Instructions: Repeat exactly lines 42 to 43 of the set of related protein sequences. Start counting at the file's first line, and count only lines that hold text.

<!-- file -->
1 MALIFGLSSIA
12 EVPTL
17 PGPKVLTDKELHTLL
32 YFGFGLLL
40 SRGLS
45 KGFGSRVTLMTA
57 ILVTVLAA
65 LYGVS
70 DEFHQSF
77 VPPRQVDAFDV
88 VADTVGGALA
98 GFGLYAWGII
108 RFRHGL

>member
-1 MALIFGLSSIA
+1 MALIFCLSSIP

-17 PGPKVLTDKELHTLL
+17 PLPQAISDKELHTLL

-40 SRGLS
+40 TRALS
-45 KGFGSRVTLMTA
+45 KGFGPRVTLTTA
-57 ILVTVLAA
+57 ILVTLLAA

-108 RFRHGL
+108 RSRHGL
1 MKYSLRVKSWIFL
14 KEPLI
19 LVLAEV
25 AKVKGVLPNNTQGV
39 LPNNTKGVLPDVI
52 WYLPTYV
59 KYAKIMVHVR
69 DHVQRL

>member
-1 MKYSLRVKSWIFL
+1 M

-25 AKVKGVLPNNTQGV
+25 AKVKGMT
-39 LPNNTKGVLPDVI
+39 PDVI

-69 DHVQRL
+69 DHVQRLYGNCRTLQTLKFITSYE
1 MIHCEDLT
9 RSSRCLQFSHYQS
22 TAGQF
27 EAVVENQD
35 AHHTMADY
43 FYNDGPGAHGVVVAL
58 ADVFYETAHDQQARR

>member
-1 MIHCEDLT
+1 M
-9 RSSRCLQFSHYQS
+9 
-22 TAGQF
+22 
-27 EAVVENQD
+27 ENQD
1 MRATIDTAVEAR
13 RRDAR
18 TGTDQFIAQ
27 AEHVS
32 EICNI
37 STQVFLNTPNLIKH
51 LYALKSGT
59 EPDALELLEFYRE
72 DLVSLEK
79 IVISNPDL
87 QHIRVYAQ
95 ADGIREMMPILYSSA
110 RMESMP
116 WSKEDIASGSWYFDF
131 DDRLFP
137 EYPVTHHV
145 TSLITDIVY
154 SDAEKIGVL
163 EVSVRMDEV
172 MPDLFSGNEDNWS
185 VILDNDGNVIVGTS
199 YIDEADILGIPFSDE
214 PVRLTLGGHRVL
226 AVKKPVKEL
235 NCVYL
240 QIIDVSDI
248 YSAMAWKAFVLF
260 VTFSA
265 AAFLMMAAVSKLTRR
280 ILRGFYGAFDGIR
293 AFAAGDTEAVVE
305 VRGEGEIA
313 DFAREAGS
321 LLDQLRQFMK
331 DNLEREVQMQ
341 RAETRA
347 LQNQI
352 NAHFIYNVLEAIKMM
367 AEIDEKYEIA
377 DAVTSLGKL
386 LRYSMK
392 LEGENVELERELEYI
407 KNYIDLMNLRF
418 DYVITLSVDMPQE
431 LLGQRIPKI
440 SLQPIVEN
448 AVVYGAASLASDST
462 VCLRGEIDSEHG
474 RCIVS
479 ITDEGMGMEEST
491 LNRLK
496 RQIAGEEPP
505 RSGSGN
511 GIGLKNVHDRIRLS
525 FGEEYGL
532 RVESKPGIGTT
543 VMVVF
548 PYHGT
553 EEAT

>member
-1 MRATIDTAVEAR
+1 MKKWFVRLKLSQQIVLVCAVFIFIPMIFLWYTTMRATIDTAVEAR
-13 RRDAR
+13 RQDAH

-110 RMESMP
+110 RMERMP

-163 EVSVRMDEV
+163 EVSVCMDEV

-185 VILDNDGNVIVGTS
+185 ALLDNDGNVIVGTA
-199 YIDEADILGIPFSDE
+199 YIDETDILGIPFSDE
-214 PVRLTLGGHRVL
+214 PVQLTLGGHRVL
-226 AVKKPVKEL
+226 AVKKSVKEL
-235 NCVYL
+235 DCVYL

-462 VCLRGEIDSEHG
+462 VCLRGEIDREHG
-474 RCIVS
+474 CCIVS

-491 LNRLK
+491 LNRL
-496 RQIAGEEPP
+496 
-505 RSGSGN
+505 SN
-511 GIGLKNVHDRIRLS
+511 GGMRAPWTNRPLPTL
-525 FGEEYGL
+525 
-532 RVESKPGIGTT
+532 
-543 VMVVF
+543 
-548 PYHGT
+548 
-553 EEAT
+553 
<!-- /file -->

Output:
-69 DHVQRL
+69 DHVQRLYGNCRTLQTLKFITSYE